"The point was brought home to me a few weeks ago in the form of a dramatic contrast.  I team-teach a course at the Georgetown University Law Center on the Legal Issues of Complementary, Alternative, and Integrative Medicine.  In a recent class, we studied the case of State v. People, a 1911 Colorado case in which a practitioner of healing touch was convicted of the crime of practicing medicine without a license. As I was preparing for that class, I received in the mail the consumer newsletter of Suburban Hospital, which lies literally in the shadow of NIH in Bethesda, Maryland. This newsletter (New Directions, Fall 2007) had an article the headline of which reads: 'Healing Touch:  New Integrative Medicine Program To Benefit Mind and Body.' The article reported on the use of Healing Touch in the hospital. It stated:  '"This therapeutic practice is based on the idea that the human body has an energy field that extends outward,"explains Beverly Pierce, Suburban Hospital’s new director of integrative medicine services and a certified healing touch practitioner.'  I took the newsletter into class to point out how much things have changed. 

"I then noted your blog dated October 18, 2007: 'Integrative Clinics & Academic Medicine:  The Theme Is Expansion – in Clinics, Integration and Clinical Services.' Following that I read the news item in the most recent (September/October 2007) issue of Explore: 'Integrative Medicine Consult Service Established at the NIH Clinical Center' – for the good of patients and staff.  And Tai Sophia Institute in Maryland announced that it had added a physician to its professional clinic of acupuncturists and herbalists.

"It is very easy to focus
on how far we still have
to go to truly integrate
CAM with conventional
therapies and to have
CAM therapies accepted. 
Yet, it is important to
realize how far things
have changed in just
one short decade."

- Sherman Cohn, JD

"My last item is a personal one:  my 11-year old granddaughter injured her wrist.  X-ray and MRI did not show a fracture.  The orthopedist, saying that there might be a hairline fracture too thin to see, put on a splint and suggested:  'If this does not work in two weeks, try acupuncture; several of my patients have reported success with acupuncture treatments.'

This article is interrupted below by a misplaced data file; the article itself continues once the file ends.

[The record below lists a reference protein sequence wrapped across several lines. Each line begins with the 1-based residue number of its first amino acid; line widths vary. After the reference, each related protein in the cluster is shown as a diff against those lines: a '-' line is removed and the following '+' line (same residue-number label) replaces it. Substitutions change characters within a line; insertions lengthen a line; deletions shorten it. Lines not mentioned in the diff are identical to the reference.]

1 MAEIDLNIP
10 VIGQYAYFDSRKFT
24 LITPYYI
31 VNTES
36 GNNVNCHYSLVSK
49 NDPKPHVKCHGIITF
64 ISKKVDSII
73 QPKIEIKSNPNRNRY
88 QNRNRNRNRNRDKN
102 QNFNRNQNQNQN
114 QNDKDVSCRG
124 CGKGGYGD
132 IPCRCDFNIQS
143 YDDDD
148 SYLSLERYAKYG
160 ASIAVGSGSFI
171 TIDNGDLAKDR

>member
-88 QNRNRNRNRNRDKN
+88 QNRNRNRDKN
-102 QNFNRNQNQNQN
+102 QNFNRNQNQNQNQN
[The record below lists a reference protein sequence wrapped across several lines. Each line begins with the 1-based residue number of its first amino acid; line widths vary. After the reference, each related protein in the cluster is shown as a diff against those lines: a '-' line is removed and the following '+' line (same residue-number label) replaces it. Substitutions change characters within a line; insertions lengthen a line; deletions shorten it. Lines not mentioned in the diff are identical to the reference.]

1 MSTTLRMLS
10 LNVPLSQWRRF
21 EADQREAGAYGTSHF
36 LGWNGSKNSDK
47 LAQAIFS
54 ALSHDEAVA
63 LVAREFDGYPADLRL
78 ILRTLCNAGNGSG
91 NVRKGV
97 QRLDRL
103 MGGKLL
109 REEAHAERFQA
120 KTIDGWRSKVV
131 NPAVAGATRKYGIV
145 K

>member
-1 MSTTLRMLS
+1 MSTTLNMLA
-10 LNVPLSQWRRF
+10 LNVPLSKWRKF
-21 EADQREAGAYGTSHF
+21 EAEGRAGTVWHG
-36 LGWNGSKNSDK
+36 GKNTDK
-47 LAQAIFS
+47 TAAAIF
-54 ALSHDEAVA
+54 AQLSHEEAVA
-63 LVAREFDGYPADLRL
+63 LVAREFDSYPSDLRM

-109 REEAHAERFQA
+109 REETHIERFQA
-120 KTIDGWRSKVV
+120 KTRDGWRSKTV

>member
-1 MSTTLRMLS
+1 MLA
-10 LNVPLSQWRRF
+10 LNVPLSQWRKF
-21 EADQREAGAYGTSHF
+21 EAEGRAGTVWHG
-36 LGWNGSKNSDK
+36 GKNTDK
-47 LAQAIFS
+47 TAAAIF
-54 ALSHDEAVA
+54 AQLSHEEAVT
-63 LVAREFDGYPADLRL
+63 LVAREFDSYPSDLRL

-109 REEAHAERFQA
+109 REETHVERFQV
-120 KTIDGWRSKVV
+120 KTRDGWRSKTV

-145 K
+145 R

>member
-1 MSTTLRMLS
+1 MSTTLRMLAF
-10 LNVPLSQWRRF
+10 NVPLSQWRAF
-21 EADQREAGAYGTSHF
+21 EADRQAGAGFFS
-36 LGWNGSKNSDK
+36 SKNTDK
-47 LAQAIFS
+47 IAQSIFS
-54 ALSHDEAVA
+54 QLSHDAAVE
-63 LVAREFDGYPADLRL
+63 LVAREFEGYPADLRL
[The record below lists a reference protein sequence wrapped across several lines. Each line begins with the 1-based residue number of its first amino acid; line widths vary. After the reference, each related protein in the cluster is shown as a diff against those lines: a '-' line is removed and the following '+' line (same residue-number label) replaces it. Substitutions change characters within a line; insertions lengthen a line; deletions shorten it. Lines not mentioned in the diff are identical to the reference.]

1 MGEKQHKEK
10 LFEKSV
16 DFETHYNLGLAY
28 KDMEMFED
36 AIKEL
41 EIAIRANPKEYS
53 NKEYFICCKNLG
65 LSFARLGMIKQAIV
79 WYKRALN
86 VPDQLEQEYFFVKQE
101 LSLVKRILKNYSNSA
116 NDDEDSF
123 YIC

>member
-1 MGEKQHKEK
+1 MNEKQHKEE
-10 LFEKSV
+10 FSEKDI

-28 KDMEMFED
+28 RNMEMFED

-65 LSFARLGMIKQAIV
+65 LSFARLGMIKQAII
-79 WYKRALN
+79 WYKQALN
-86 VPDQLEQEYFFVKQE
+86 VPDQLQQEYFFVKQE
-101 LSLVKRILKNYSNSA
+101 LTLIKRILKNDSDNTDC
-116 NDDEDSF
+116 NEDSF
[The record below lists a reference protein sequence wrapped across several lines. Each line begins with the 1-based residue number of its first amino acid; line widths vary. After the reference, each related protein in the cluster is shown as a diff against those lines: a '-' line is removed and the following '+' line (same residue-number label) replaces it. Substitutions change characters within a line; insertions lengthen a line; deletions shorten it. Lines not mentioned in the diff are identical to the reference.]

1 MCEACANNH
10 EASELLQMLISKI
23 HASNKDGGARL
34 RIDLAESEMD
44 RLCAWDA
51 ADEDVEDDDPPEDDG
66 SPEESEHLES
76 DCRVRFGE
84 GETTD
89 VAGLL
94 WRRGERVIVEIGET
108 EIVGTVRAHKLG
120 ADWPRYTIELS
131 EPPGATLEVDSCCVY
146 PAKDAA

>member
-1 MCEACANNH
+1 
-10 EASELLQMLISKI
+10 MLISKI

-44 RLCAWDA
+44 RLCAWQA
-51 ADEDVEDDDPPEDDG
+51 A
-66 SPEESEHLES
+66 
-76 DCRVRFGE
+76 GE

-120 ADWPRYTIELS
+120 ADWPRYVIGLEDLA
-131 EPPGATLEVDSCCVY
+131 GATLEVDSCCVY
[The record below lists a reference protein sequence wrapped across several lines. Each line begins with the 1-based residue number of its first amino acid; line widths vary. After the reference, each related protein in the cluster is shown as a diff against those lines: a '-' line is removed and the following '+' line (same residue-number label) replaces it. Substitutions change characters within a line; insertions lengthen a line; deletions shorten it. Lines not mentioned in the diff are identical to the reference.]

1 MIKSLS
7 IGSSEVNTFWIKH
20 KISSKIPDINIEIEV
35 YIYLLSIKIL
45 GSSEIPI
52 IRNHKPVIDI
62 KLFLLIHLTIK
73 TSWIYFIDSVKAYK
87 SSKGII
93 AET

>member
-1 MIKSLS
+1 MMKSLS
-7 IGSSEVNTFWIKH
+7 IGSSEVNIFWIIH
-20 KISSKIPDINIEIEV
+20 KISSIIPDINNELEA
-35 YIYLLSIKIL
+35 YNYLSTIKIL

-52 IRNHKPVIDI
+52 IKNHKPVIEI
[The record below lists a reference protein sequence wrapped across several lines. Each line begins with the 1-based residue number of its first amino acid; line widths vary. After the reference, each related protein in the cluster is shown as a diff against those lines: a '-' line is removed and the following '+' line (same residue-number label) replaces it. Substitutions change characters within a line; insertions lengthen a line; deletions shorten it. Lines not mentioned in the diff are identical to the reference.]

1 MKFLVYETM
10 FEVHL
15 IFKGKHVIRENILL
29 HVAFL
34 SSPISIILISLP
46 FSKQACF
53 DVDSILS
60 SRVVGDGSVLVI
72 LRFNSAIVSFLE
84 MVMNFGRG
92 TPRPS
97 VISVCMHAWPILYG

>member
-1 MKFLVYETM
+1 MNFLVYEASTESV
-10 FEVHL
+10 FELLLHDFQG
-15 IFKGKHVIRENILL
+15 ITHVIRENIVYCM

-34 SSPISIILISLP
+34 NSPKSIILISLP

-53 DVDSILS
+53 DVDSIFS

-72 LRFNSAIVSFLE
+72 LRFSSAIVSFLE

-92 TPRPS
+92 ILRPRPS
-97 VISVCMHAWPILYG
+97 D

"It is very easy to focus on how far we still have to go to truly integrate CAM with conventional therapies and to have CAM therapies accepted.  Yet, it is important to realize how far things have changed in just one short decade.  The number of medical schools that teach their students about CAM keeps expanding.  The number of hospitals that have integrative therapies is exploding faster than we can count.  True, it usually begins tentatively, perhaps one acupuncturist, and perhaps he or she on a part time basis.  And it often begins for mercenary reasons.  But as the CAM therapy proves itself in actual clinical use, it expands.  More and more conventional therapists are convinced through personal observation – which is what science is really about – that there is truly value.

"When Georgetown Medical School was beginning to teach about CAM, it did a survey of incoming first-year medical students and found that 70 percent already used some form of CAM.   To these medical students, the study of CAM was not strange, but the study of what they were already using.  These young doctors have a very different attitude toward CAM and integrative medicine from the attitude of a generation and two before.

"Today, Georgetown Medical School offers an M.S. degree in CAM, the enrollment in which keeps expanding.  And a growing percentage of those students take the Law center course on the Legal Issues of CAM (the course in cross listed).  The number of law students registering keeps expanding each year.  This year for the first time, with both law and M.S. students, we reached the maximum that the room will hold – and then admitted a few more who begged to be able to take the course.

"While I do not urge that complete acceptance has been reached – we have a long way to go – let us recognize how far we have come in a very short period of time. The Florida pilot program that you reported on is only the latest in a long string of such evidence."

Sherman L. Cohn, Professor of Law
Georgetown University Law Center